We use her as a learning lesson. I ask my kiddo what about the person she’s calling a Karen is actually worth calling that person a name for? As this YouTuber laughs at someone’s misfortune is this lifting you up in the least? Is it lifting her up? Do you think you lift yourself up by pushing others down? Yeah, enjoy but understand.

I’ve watched a bit of this vapidity and I find it absolutely fascinating how many teaching lessons per minute the brainless kid effulge crap is. I’m also amazed at what my kids can pick out. I’m reminded of me and Kim watching the Kardashians and yeah, it’s that level of entertainment for kids.

The most recent video I came in on the person was trying to find the absolute worst place and present it with complaints that it was the absolute worst place. Well, yeah, it was. She went looking for it. She found it. She then complains about it.

But there’re teaching lessons galore in what entertains, what’s right, and what’s getting repeated.


This one’s interesting… we’ve had a lot to talk about this and Addison’s “I’m finally me.” I really am not trying to crush my kiddo’s likes, I swear, and I’m not – these are some interesting discussions about how the popular girl who everyone wants to be keeps trying to define who she is based on what her genetics are.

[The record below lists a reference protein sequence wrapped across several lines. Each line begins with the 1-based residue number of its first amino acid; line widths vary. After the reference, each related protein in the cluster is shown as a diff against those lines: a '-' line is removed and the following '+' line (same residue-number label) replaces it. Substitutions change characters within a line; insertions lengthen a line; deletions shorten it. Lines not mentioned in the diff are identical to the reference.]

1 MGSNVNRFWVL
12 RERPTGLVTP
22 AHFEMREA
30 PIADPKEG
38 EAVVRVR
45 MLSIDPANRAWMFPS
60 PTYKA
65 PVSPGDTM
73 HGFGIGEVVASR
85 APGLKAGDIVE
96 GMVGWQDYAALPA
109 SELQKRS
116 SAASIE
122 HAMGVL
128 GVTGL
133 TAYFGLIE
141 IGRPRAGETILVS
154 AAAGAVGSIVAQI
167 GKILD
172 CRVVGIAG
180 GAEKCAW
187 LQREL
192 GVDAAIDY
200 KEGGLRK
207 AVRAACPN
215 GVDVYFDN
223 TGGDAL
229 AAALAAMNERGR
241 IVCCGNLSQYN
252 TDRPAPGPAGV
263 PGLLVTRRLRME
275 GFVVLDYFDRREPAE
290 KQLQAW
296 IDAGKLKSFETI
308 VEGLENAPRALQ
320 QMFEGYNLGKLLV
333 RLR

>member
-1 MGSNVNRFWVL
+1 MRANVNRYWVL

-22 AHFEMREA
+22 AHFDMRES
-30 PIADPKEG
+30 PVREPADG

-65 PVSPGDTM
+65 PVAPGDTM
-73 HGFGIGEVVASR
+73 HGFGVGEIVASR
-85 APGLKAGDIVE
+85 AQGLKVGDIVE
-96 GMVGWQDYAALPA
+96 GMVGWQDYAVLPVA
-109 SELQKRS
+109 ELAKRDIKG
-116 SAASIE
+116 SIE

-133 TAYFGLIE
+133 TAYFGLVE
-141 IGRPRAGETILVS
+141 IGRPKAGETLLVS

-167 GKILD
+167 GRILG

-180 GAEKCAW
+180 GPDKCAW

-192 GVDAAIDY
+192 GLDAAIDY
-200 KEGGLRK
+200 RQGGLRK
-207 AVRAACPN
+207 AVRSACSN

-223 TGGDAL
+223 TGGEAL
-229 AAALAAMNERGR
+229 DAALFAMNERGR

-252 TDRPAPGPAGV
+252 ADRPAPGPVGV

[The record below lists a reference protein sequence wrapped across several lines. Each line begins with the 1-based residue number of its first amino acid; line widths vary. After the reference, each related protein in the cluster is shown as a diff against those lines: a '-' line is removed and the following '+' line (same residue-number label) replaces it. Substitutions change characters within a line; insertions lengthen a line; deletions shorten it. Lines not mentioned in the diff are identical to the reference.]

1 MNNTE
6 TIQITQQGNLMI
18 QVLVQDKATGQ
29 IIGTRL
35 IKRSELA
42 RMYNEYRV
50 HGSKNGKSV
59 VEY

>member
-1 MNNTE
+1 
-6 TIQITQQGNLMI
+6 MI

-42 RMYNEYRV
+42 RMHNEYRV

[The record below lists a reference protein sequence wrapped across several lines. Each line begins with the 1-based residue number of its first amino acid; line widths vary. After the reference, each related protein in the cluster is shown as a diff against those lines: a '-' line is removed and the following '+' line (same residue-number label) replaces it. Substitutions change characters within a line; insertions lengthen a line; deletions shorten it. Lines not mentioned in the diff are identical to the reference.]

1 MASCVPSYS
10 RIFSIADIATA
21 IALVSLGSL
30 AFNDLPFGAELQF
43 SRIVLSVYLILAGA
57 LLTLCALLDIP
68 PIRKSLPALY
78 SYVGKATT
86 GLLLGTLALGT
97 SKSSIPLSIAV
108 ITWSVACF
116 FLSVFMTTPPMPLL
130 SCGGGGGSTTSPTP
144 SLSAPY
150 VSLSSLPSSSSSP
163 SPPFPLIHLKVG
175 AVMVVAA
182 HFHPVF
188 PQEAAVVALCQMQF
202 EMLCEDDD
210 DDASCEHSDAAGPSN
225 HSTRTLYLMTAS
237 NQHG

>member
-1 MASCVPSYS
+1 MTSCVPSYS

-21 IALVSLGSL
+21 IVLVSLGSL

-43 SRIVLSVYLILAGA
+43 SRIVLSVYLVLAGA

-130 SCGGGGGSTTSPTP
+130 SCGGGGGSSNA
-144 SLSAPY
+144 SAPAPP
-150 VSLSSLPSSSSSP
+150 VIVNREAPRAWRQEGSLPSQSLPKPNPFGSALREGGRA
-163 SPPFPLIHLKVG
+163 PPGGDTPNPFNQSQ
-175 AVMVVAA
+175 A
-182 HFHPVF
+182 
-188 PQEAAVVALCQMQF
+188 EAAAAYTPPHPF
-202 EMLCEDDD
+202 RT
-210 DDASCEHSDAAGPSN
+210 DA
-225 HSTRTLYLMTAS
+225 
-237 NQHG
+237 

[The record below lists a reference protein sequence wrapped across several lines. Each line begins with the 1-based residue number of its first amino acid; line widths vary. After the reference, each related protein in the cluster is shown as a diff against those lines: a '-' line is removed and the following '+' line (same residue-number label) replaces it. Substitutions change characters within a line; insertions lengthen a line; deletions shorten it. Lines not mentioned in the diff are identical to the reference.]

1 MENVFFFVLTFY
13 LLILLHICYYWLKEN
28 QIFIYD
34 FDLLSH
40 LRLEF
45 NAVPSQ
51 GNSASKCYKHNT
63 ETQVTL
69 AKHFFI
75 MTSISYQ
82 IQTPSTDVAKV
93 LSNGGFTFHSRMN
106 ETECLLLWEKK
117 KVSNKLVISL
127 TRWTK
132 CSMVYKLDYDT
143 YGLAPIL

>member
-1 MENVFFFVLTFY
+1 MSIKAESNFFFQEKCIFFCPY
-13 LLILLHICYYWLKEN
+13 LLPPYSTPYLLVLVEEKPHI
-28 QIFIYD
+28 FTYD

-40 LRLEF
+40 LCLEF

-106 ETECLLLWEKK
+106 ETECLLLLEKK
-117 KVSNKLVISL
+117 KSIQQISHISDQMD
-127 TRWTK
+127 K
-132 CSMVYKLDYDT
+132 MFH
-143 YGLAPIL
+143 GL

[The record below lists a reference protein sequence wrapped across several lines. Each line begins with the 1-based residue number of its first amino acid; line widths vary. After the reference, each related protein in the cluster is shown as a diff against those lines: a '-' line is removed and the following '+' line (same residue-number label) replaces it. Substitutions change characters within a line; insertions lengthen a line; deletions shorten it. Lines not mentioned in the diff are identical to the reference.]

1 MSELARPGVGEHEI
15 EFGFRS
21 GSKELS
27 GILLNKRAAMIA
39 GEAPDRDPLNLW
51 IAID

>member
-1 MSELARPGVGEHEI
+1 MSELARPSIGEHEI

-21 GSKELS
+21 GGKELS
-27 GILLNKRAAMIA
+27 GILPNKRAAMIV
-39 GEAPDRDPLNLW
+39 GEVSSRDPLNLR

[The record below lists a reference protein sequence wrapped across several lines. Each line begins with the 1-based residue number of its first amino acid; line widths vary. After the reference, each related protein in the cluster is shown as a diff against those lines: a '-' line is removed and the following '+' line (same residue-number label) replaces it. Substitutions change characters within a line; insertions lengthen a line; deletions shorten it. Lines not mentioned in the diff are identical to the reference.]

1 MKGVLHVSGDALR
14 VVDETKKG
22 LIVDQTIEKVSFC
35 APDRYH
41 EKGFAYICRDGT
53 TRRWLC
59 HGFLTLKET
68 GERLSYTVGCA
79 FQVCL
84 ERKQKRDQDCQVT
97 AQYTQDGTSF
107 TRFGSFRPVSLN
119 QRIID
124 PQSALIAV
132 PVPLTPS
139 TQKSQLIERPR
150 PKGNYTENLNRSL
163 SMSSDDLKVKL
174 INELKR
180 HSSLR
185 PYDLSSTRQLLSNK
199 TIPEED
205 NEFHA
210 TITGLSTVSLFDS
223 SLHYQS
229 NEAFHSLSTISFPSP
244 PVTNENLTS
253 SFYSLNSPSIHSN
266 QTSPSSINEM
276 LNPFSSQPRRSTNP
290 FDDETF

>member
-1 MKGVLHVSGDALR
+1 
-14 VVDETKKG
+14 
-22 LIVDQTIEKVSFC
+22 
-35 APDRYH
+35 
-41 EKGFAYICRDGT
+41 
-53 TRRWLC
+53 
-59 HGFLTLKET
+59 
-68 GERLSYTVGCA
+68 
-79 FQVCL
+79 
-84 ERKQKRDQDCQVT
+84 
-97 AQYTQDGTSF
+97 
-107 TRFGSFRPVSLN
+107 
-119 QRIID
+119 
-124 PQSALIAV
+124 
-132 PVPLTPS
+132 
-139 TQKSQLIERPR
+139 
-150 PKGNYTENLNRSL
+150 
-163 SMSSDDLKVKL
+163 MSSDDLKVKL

I get it, it’s a coming of age thing that lasted three movies. I’m not trying to delve too deeply into this, but it was “I can show my white hair and date a zombie” rebel movie, followed by “I don’t feel like I fit in maybe I’m a werewolf” and ending at the moment with “OK, so I’m an alien and now I know my genetic purpose was to be a map and I know who I am now and will give everything up, my life, my loves, my future to bring my genetic brethren to some place different because this is who I evidently am.”

I get the not feeling like you fit in, trust me. This series asks a great question of what does it matter where your grandparents came from in who you’re going to be going forward? Also yes, it’s a serious sexual awaking/changing metaphor I got it.

My joke has been that if the aliens had been from Ridley Scott’s Alien franchise, Addison would have decided she was a chest burster and been singing “I’m finally me.”

Meanwhile we discuss that just because daddy noticed something doesn’t mean that enjoyment has to be removed.

It’s OK to like bad things

While the YouTuber I generally come down a little hard on, I’ve made it clear the enjoyment of ZOMBIES doesn’t bother me. I just want some takeaways to be that you don’t have to be something because your genetics or family history make it so, you don’t have to be something because the group you’re with demand it, and you don’t find yourself by glomming onto someone or something to rigidly define yourself in that role, you’re not limited and defined by the people who came before you.

Also if you’re going to memorize every single song over three movies, sing on pitch.

Paul King

Paul King lives in Nashville Tennessee with his wife, two daughters and cats. He writes for Pocketables, theITBaby, and is an IT consultant along with doing tech support for a film production company.